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PLoS One. 2014 Jun 4;9(6):e98072. doi: 10.1371/journal.pone.0098072. eCollection 2014.

Abnormal brain iron metabolism in Irp2 deficient mice is associated with mild neurological and behavioral impairments.

Author information

1
Program in Anemia Signaling Research, Division of Nephrology, Program in Membrane Biology, Center for Systems Biology, Massachusetts General Hospital, Harvard Medical School, Boston, Massachusetts, United States of America.
2
German Mouse Clinic, Helmholtz-Zentrum München, German Research Center for Environmental Health, Neuherberg, Germany; Institute of Experimental Genetics, Helmholtz-Zentrum München, German Research Center for Environmental Health, Neuherberg, Germany.
3
German Mouse Clinic, Helmholtz-Zentrum München, German Research Center for Environmental Health, Neuherberg, Germany; Institute of Development Genetics, Helmholtz-Zentrum München, German Research Center for Environmental Health, Neuherberg, Germany.
4
German Mouse Clinic, Helmholtz-Zentrum München, German Research Center for Environmental Health, Neuherberg, Germany; Institute of Pathology, Helmholtz-Zentrum München, German Research Center for Environmental Health, Neuherberg, Germany.
5
German Mouse Clinic, Helmholtz-Zentrum München, German Research Center for Environmental Health, Neuherberg, Germany; Institute of Molecular Psychiatry, Life & Brain Center, University of Bonn, Bonn, Germany.
6
German Mouse Clinic, Helmholtz-Zentrum München, German Research Center for Environmental Health, Neuherberg, Germany; Institute of Molecular Animal Breeding and Biotechnology, Gene Center, Ludwig-Maximilians-Universitat, Munich, Germany.
7
Department of Neurology, Friedrich-Baur-Institute, Klinikum der Ludwig-Maximilians-Universitat, Munich, Germany; Deutsches Zentrum für Neurodegenerative Erkrankungen, Munich, Germany; Munich Cluster for Systems Neurology, Munich, Germany.
8
Institute of Development Genetics, Helmholtz-Zentrum München, German Research Center for Environmental Health, Neuherberg, Germany; Chair of Developmental Genetics, Technische Universitat München, Freising-Weihenstephan, Germany; Max Planck Institute of Psychiatry, Munich, Germany; Deutsches Zentrum für Neurodegenerative Erkrankungen, Munich, Germany; Munich Cluster for Systems Neurology, Munich, Germany.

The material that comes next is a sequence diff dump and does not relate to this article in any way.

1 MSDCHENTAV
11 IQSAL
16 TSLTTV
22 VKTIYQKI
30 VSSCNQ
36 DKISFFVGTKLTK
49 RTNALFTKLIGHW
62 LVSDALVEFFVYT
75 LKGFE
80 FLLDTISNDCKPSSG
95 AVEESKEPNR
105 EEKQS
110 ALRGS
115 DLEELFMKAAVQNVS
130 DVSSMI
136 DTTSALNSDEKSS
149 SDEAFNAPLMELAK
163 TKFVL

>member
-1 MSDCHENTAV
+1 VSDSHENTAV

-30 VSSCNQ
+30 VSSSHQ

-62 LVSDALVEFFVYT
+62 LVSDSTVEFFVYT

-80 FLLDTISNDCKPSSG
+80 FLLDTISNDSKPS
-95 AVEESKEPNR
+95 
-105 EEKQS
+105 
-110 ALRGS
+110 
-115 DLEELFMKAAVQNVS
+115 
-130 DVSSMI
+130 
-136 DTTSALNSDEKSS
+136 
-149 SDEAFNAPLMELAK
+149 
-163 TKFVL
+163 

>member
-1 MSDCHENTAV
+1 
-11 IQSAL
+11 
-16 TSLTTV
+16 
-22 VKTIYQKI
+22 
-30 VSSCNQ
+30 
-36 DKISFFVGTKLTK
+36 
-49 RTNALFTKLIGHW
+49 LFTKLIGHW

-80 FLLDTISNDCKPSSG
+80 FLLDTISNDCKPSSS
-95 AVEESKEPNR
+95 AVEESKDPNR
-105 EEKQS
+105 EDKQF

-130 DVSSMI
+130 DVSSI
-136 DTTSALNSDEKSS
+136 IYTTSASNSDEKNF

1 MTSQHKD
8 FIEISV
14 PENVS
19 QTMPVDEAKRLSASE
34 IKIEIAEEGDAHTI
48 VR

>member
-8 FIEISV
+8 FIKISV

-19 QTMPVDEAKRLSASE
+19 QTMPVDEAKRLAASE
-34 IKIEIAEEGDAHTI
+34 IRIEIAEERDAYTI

9
Institute of Molecular Psychiatry, Life & Brain Center, University of Bonn, Bonn, Germany.
10
Institute of Molecular Animal Breeding and Biotechnology, Gene Center, Ludwig-Maximilians-Universitat, Munich, Germany.
11
German Mouse Clinic, Helmholtz-Zentrum München, German Research Center for Environmental Health, Neuherberg, Germany; Institute of Experimental Genetics, Helmholtz-Zentrum München, German Research Center for Environmental Health, Neuherberg, Germany; Chair of Experimental Genetics, Center of Life and Food Sciences Weihenstephan, Technische Universitat München, Freising, Germany; German Center for Diabetes Research, Neuherberg, Germany.
12
University of Utah, Department of Medicine, Division of Hematology and Hematological Malignancies, Salt Lake City, Utah, United States of America.

Abstract

Iron Regulatory Protein 2 (Irp2, Ireb2) is a central regulator of cellular iron homeostasis in vertebrates. Two global knockout mouse models have been generated to explore the role of Irp2 in regulating iron metabolism. While both mouse models show that loss of Irp2 results in microcytic anemia and altered body iron distribution, discrepant results have drawn into question the role of Irp2 in regulating brain iron metabolism. One model shows that aged Irp2 deficient mice develop adult-onset progressive neurodegeneration that is associated with axonal degeneration and loss of Purkinje cells in the central nervous system. These mice show iron deposition in white matter tracts and oligodendrocyte soma throughout the brain. A contrasting model of global Irp2 deficiency shows no overt or pathological signs of neurodegeneration or brain iron accumulation, and display only mild motor coordination and balance deficits when challenged by specific tests. Explanations for conflicting findings in the severity of the clinical phenotype, brain iron accumulation and neuronal degeneration remain unclear. Here, we describe an additional mouse model of global Irp2 deficiency. Our aged Irp2-/- mice show marked iron deposition in white matter and in oligodendrocytes while iron content is significantly reduced in neurons. Ferritin and transferrin receptor 1 (TfR1, Tfrc), expression are increased and decreased, respectively, in the brain from Irp2-/- mice. These mice show impairments in locomotion, exploration, motor coordination/balance and nociception when assessed by neurological and behavioral tests, but lack overt signs of neurodegenerative disease. Ultrastructural studies of specific brain regions show no evidence of neurodegeneration. Our data suggest that Irp2 deficiency dysregulates brain iron metabolism causing cellular dysfunction that ultimately leads to mild neurological, behavioral and nociceptive impairments.

PMID:
24896637
PMCID:
PMC4045679
DOI:
10.1371/journal.pone.0098072
[Indexed for MEDLINE]
Free PMC Article

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